About 20 years ago, the Pentagon gave stand-up comedians a ton of fodder when it announced that it was developing a thermos (or something akin to a thermos) that would withstand the crash of a 747 jet. I guess we were supposed to suspect that the world was demanding this. Along about that time, someone coined the expression: “A million here and a million there and pretty soon you’re talking about some real money.”

Of course all of us newspaper folk had a lot of fun with the thermos project. We searched for practical application and finally we rationalized that anyone who survived such a crash certainly deserved a hot cup of coffee. That project, by the way, never got off the ground. All pun intended.

Of course we hear all sorts of things like this that makes one wonder what ever happened to common sense.

I get lots of tidbits sent to me on the subject of common sense. And I feel compelled to share some of them with my readers with the thought that maybe they will take root and run rampant — like philosophical kudzu.

This just came in today:

— Zero Gravity: When NASA first started sending up astronauts, they quickly discovered that ball-point pens would not work in zero gravity. To combat this problem, NASA scientists spent a decade and $12 billion developing a pen that writes in zero gravity, upside-down, on almost any surface including glass and at temperatures ranging from below freezing to over 300 centigrade. Meanwhile, the Russians used a pencil. Your taxes are due again -- enjoy paying them.

— Our Constitution: They keep talking about drafting a Constitution for Iraq. Why don't we just give them ours? It was written by a lot of really smart guys, and it's worked for more than 200 years. And, we're not using it anymore.

— The Ten Commandments: The real reason that we can't have the Ten Commandments in a Courthouse is that you cannot post "Thou Shalt Not Steal," "Thou Shalt Not Commit Adultery" and "Thou Shall Not Lie" in a building full of lawyers, judges and politicians. It creates a hostile work environment.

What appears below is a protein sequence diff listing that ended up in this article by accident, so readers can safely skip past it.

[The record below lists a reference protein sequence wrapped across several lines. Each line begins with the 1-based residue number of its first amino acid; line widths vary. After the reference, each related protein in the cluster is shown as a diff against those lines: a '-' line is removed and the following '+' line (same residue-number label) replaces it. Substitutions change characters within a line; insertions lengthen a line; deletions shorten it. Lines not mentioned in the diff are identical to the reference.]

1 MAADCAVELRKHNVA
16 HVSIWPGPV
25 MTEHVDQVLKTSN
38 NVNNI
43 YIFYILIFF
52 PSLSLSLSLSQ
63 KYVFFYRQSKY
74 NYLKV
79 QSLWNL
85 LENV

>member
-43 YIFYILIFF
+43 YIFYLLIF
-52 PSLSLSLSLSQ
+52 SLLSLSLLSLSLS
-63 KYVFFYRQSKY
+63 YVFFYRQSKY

There are so many events that happen where, in retrospect, we wonder why more scenarios were not considered.

Ever since the fiasco at Waco, Tex., (Camp Davidian) and other instances where people were holed up in a cabin or a makeshift fort, I’ve wondered why didn’t the people in charge sit down by a fire, have a cup of coffee, smoke a cigar and discuss simple solutions? Maybe ask for ideas from some people who are just casual observers and have no vested interest in promotions.

Take that Camp Davidian thing: Why didn’t the feds just build a fence around the compound and declare it the Waco Minimum Security Facility. The investment would have been minimal by government standards.

And when the Camp Davidian people came out to the gate to complain about having run out of toilet paper and Tootsie Rolls, either capture them right then or tell them their requests would go to committee.

Now I realize we live in very complex times and it seems the experts are getting paid by the word.

But, on the points of simplicity, common sense and deep thought, ponder these other gems passed onto me.

— Life is simpler when you plow around the stump.

— Forgive your enemies, it messes with their heads.

— Life is not about how fast you run or how high you climb, but how well you bounce.

And with some reference to the Camp Davidian thing, I close on this note: Timing has a lot to do with the outcome of a rain dance.

(Dwain Walden is editor/publisher of The Moultrie Observer, 985-4545. E-mail: dwain.walden@gaflnews.com)

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